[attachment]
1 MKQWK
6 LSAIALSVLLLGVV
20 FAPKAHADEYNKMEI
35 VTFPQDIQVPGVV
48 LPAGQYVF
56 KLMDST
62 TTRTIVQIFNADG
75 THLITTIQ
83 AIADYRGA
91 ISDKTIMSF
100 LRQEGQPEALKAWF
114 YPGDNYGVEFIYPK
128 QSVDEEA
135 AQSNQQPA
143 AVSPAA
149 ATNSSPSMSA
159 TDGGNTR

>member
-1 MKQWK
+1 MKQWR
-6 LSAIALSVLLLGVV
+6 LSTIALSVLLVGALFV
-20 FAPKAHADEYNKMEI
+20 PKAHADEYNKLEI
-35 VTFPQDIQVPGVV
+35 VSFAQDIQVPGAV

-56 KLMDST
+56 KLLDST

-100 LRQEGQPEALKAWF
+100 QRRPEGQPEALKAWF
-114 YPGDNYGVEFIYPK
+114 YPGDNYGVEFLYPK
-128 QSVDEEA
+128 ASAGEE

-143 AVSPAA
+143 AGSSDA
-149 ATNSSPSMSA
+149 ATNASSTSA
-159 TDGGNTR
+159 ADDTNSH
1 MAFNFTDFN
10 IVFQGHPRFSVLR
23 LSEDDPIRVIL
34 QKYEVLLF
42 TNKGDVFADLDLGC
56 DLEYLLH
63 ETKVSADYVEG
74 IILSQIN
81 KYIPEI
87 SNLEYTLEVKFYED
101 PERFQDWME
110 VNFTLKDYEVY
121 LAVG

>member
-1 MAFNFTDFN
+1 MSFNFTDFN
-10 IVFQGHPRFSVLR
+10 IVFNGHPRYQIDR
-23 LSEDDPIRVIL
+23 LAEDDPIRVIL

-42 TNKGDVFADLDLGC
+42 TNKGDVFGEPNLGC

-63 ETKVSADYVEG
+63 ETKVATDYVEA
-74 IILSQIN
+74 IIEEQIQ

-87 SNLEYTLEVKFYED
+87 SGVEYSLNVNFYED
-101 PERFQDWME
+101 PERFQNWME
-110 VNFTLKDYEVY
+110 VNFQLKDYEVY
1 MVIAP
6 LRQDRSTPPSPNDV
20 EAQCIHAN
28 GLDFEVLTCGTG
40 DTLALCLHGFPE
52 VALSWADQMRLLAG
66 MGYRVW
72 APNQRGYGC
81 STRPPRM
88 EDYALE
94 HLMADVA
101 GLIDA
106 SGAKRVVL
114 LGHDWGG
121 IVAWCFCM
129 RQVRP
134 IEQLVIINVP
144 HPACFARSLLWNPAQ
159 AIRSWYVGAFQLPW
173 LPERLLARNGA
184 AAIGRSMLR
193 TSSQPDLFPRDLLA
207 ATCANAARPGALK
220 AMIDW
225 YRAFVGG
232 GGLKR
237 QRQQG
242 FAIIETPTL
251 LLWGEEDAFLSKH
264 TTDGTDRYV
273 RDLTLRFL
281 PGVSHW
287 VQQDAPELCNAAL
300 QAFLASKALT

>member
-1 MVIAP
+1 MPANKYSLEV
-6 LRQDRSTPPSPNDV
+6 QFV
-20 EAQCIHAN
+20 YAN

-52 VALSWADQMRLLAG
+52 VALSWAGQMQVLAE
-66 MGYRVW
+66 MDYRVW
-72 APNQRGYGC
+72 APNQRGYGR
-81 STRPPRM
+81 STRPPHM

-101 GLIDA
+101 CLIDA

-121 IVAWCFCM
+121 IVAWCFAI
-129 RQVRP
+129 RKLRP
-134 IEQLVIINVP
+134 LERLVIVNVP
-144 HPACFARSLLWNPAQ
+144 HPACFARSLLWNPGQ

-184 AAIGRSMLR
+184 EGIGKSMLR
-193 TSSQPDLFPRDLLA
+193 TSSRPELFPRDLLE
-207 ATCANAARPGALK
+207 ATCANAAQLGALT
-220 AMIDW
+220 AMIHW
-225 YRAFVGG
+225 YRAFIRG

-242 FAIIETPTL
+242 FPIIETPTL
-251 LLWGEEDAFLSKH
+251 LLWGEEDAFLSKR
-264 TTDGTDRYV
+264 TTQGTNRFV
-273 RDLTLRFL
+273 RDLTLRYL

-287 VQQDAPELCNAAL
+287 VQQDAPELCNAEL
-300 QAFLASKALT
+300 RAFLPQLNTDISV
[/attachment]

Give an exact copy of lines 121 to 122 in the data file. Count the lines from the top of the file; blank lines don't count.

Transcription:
+81 STRPPHM

-101 GLIDA